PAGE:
In addition, there are also a few stealth sections in the game. These aren’t hard as they mainly just require us to move forward while behind cover and wait for the patrolling enemies to turn around before the coast is clear for us to move to the next cover.

When talking to the NPCs, we can occasionally make some dialogue choices, although for the most part the story is pretty linear, so the impact of those dialogue choices isn’t big. Some of those simply lead to optional conversations, done for the purpose of character building.

There are also collectibles and mini-games of sorts. Honestly, I wasn’t sure what was the point of these. Many of the objects you simply had to find and interact with, and you can even move them side by side while holding them. You can get a Steam achievement if you find them all, but beyond that, I am not sure what purpose they had. I think it would’ve been better for devs to focus more on meaningful gameplay aspects than having so many collectibles and interactable objects that served no purpose.


The visuals are generally great. The environments are beautifully-crafted and all have an atmosphere of abandonment to fit in with the post-apocalyptic theme of the game.

The character models are ok, though they do have a bit of a blank stare up close. The character animations are very strange at times. They can move rather robotically and unnaturally to do some actions, like the kind of stuff you would’ve seen in 3D games from the 90s and early 2000s.

The interface in-game is quite good overall. Interactions with the parts of the environment are rather easy and intuitive to use. They’re all indicated with icons, so we can quickly know if some place can be interacted with. The screens for specific puzzles and mini-games are also presented well and easy to use.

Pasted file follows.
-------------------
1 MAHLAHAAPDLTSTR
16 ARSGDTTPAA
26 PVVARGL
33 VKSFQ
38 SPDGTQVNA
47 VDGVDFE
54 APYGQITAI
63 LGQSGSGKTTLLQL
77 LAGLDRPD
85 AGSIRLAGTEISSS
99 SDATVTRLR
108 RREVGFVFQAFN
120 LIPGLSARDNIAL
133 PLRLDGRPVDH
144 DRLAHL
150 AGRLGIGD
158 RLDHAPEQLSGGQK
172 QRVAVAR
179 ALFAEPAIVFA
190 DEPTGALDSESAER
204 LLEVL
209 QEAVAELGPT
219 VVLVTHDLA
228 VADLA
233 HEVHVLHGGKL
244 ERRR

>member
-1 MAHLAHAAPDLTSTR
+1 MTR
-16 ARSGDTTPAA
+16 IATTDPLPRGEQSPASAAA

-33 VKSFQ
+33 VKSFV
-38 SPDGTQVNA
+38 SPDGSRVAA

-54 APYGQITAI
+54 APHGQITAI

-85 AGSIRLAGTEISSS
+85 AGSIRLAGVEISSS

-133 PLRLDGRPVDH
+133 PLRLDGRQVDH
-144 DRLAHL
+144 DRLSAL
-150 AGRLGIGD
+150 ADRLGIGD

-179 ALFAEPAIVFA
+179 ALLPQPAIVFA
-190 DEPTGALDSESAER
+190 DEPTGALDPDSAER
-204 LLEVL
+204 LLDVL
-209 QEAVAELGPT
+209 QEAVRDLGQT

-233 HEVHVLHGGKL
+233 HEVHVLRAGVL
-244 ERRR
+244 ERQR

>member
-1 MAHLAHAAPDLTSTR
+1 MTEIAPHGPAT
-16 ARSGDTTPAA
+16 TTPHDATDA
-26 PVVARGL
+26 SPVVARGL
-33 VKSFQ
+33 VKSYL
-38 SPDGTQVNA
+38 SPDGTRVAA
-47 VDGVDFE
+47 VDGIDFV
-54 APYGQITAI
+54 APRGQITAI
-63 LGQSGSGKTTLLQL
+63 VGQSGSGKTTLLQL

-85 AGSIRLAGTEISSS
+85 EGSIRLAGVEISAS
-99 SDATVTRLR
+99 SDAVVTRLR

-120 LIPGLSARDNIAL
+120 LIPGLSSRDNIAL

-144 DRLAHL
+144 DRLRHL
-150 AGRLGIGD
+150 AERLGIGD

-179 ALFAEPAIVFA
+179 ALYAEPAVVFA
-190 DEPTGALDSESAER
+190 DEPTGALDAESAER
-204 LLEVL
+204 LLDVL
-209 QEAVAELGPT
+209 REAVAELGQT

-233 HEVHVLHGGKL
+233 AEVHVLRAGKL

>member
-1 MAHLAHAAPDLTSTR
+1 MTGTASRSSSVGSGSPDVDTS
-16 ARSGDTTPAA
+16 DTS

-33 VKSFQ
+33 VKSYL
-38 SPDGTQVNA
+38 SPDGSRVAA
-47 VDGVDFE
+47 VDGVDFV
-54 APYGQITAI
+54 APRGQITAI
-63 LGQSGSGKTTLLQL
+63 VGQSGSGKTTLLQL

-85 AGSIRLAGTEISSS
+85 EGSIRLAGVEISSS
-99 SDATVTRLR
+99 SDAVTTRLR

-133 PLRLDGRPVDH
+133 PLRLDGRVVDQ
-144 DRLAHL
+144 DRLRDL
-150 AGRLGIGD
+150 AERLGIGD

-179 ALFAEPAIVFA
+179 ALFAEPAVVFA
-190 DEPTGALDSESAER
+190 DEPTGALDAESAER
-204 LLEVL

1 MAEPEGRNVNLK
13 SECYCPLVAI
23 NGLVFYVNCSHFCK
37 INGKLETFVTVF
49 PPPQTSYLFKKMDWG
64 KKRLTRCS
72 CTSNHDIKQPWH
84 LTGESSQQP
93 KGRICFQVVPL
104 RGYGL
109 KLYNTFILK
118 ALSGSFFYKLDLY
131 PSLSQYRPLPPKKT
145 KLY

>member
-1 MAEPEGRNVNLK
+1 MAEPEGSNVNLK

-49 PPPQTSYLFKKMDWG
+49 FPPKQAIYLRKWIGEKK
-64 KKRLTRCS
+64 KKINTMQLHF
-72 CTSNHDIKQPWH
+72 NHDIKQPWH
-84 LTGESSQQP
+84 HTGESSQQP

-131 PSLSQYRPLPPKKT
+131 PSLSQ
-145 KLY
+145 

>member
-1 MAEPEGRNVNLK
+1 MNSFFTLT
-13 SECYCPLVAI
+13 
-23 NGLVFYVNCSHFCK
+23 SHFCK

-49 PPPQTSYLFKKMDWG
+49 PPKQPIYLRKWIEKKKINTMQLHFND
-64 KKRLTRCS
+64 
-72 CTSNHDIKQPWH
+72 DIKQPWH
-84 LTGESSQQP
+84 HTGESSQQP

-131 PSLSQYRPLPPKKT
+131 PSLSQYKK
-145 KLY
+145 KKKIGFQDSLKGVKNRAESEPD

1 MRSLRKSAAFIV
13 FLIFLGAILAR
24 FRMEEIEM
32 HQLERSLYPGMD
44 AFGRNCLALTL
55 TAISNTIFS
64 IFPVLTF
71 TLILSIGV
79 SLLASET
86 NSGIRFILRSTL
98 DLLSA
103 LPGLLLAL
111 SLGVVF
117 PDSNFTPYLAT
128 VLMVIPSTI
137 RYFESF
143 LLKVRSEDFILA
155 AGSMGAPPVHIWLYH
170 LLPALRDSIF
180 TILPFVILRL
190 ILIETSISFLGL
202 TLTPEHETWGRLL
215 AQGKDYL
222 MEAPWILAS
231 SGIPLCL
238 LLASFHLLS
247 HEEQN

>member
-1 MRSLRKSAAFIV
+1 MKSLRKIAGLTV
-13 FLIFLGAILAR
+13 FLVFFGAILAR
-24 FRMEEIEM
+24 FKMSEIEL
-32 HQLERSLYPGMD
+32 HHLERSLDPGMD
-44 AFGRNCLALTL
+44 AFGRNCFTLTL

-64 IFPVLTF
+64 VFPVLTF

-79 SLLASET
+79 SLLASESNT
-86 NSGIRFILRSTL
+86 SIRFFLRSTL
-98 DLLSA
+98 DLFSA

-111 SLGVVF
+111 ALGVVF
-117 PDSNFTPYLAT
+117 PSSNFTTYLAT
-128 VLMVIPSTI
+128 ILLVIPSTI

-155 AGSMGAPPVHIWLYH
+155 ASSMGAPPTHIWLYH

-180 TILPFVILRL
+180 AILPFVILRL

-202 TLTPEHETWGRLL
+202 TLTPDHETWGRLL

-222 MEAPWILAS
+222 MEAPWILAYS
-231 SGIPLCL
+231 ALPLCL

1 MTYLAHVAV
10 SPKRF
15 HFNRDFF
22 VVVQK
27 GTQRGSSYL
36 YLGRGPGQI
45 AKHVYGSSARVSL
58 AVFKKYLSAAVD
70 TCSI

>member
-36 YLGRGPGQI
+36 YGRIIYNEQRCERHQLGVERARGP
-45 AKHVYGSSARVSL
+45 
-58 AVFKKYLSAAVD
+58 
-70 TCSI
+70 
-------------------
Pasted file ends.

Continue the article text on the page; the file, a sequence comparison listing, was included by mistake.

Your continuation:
Musically I think the game could use some work. There’s almost no use of music for tension-building and climax. The entire time the music is just peacefully ambient, even during surprise moments and intense scenes. Changes in tone and pace of music could’ve made those scenes feel much more impactful.

From early Steam reviews, it seems the game had some bugs at release. From my playthrough, the bugs were very minimal and weren’t game-breaking. There were only a handful of glitches with character models when doing an animation, and on one occasion one of the characters appeared in two places on the screen. So, it appears most bugs must’ve been fixed since the release of the game.


All in all, Light at the End feels a bit too lukewarm. I can’t say it’s a bad game, but I didn’t get wowed by it at any point. The first game, The Last Quiet Day, was a lot more intriguing to me and felt like a hidden gem. So I’d recommend to play that one if you are into casual 3D point and click games. This second instalment I’d only recommend at a big discount and for those who enjoyed the first game enough to want to know more about the story and setting.

Written by
White Shadow